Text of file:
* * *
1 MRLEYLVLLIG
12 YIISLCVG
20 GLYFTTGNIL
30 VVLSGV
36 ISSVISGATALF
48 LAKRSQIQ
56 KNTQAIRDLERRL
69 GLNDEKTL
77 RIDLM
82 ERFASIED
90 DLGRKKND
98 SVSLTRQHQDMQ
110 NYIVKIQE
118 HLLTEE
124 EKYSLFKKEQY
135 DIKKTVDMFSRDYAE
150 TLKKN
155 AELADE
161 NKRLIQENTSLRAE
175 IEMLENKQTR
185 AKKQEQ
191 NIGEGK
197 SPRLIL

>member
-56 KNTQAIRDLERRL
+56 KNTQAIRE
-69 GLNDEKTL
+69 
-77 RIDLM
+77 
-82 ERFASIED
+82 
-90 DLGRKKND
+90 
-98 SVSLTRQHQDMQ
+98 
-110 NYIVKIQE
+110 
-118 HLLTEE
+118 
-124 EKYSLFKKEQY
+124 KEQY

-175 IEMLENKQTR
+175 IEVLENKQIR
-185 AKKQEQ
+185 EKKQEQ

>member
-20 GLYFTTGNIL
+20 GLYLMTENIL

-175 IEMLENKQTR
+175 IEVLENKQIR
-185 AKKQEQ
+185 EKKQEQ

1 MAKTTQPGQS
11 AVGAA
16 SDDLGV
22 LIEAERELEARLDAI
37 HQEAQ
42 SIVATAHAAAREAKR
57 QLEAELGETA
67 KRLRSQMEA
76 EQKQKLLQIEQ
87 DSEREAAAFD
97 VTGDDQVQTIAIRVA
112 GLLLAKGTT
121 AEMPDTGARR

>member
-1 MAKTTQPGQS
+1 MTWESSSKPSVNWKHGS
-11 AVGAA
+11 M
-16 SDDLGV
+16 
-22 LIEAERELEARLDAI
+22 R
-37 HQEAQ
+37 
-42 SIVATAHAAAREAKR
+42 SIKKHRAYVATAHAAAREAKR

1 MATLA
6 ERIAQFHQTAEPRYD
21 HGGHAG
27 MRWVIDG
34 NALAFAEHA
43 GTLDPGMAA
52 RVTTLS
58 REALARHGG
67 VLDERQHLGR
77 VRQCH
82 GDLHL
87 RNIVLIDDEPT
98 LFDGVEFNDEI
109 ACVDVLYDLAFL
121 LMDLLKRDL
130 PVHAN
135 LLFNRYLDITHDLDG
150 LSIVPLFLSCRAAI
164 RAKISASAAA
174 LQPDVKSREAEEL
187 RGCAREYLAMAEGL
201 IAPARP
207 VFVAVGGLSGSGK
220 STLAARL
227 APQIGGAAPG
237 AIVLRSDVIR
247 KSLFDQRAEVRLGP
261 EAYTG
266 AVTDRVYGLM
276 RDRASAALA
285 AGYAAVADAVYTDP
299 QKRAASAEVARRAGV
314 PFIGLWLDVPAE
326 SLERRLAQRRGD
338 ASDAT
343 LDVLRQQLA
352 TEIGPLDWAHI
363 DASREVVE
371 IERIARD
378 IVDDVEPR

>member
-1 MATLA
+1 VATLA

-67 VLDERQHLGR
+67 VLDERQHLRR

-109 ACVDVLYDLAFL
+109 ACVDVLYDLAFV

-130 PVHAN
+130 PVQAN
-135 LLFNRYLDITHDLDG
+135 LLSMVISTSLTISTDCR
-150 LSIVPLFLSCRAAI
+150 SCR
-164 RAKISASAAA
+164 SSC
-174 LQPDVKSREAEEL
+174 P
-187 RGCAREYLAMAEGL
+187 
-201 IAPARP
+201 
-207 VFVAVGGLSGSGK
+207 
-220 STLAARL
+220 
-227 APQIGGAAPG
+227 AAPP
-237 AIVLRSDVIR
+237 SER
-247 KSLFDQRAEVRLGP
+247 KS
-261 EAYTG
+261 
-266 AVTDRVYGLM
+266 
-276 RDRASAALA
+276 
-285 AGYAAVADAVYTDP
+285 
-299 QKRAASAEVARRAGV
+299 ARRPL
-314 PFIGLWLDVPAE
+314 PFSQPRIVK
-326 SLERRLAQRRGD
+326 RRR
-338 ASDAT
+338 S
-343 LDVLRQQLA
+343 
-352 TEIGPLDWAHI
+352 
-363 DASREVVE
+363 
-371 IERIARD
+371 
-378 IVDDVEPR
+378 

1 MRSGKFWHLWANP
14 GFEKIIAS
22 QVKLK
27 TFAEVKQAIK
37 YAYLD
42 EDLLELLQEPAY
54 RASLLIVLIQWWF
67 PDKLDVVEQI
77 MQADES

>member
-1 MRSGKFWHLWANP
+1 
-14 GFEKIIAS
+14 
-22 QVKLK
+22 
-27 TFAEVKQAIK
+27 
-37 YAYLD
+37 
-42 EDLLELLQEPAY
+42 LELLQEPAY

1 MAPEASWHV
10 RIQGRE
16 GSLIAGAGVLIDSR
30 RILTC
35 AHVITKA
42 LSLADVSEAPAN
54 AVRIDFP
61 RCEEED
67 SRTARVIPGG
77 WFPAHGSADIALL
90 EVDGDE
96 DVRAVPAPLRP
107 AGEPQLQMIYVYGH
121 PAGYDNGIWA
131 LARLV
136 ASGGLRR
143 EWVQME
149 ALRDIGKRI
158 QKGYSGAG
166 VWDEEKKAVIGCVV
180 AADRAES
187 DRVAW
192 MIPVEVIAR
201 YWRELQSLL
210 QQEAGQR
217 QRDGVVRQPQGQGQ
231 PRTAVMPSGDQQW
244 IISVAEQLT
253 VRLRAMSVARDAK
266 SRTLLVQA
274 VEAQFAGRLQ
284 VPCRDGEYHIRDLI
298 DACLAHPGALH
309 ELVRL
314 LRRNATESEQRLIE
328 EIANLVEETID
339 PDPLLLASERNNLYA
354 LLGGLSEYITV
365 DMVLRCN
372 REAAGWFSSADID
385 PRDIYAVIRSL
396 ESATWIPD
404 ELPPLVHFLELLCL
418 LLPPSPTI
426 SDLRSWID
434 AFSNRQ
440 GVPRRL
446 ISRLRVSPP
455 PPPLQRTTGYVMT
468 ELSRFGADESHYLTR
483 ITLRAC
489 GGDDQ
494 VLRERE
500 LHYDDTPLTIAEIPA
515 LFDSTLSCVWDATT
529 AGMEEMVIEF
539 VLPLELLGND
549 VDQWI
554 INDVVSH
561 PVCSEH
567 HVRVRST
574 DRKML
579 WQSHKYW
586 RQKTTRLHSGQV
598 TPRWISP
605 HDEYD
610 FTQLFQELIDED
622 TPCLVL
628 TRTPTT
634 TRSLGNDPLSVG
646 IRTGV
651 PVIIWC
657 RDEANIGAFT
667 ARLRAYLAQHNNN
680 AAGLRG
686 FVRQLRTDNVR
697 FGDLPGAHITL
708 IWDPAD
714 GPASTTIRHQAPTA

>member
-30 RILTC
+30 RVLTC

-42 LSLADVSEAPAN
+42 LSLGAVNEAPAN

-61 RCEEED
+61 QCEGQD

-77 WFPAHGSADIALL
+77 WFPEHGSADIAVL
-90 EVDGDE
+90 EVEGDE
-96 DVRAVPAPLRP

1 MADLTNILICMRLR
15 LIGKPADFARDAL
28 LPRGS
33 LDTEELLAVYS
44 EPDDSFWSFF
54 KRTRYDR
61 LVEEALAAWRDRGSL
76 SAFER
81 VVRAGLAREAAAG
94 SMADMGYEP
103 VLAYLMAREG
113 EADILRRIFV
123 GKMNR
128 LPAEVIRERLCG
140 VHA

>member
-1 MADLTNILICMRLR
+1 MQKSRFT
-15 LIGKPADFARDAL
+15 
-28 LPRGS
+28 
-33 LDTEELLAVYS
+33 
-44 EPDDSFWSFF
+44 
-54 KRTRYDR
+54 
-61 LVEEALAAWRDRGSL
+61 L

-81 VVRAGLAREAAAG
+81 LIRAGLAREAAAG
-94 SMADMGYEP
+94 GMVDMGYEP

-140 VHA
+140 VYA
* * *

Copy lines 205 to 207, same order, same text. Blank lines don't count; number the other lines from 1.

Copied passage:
54 AVRIDFP
61 RCEEED
67 SRTARVIPGG